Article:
Sub-standard pool, says FINA officialRakesh Rao(The Hindu)
NEW DELHI: On many counts, the Federation Cup aquatic championship should be seen as a success. Like most other disciplines, barring netball, aquatics, too, had to make do with an unfinished stadium but managed to impress on the technical and logistics front.
The Swimming Federation of India's organising skills, against all odds, came in for praise from World Swimming Federation (FINA) Vice-President Sam Ramsamy, who otherwise stated the obvious that the so-called “world-class” facility at the Shyama Prasad Mukherjee aquatic centre was an example of poor construction.
The SFI took all the pre-event glitches in its stride and bravely did the needful during the three-day event. It could pull it off only because of a well-settled team of officials who have done their job efficiently for over a decade.
Given the state of the stadium, with inherent flaws ranging from the diving tower to the grossly ill-planned change-rooms, apparently substandard tiling of the pool, to state a few, SFI General Secretary Virendra Nanavati was obviously a worried man.
“The SFI has kept a low key profile from the very start,” explains Mr. Nanavati, “we were not consulted in any technical matter while the stadium was being constructed. As we all know, the elevator in the diving tower (in use since 1982) was removed stating that the FINA rules did not make it mandatory.
“For the sake of argument, I could have said, the rules don't mention the need for stairs in the diving tower. My question was, why remove the elevator that was in use for 28 years?
“How will we explain the absence of the elevator to the divers when they come here for the Games? Mercifully, now, it seems there is some re-thinking on the subject.”
On the eve of the Federation Cup, A.S.V. Prasad, the Joint Director-General (Sport) of the Organising Committee, did say that he would talk to the civil engineers concerned about the possibility of installing an elevator in time for the Games.
“We could not hold the platform diving event only because the approved anti-skid mat to be used on the platform was not made available. In fact, it was not even ordered from any of the two makers in Europe.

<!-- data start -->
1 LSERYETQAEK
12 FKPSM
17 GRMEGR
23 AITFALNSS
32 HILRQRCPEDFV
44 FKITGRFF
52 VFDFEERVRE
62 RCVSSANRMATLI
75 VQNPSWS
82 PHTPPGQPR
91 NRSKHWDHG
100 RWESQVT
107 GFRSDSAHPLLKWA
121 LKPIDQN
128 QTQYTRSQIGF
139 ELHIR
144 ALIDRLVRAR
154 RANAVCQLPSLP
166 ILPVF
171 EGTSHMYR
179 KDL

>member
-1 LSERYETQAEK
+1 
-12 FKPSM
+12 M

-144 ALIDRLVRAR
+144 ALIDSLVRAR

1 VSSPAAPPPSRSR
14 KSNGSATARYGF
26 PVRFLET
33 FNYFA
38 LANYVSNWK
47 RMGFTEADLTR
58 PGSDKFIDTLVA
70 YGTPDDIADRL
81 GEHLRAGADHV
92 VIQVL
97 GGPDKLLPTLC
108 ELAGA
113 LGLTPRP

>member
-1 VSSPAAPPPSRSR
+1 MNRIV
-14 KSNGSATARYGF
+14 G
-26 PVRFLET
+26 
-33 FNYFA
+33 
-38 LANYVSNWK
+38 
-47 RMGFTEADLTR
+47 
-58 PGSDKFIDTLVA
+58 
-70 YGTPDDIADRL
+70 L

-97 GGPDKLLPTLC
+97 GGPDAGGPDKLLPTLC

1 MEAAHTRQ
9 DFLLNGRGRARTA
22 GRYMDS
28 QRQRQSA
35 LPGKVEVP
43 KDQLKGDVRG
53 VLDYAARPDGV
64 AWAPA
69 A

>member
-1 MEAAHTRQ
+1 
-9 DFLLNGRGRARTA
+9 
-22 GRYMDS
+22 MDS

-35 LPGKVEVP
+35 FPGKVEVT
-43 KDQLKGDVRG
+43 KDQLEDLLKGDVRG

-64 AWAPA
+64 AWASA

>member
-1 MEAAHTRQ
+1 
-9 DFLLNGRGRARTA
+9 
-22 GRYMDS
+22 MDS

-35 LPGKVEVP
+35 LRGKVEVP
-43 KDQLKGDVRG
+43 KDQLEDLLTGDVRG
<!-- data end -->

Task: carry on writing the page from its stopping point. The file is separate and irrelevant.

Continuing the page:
“The SFI has been requesting for the equipment needed for the test event but all we got were assurances,” says Mr. Nanavati, clearly hurt by the treatment meted out to the SFI in the days leading to the Federation Cup.
If Mr. Nanavati had reasons to be defensive, nothing really stopped Sam Ramsamy from calling a spade a spade. The South African found the material used “sub-standard” and the incomplete state of the stadium made him apprehensive whether it was possible to hold the Commonwealth Games in an unfinished pool complex.
The FINA delegate pointed to the four change-rooms and noted the inadequate number of showers, the absence of lockers and lack of space for the swimmers and divers to rest during the day. The low roof and the non-installation of the starting blocks at the warm-up pool also did not miss his attention.
These adverse comments did not come as a surprise at all. After all, the officials of the Sports Authority of India and the Central Public Works Department have slowly started realising that the swimming complex could well be a major source of embarrassment once the swimmers and divers from the leading Commonwealth Games land here in the last week of September.
With only 65 days left for the start of the Games, it will take some serious damage-control exercise from the concerned authorities. There is little time left to undertake a break-and-make effort to correct the flaws in the remodelled infrastructure.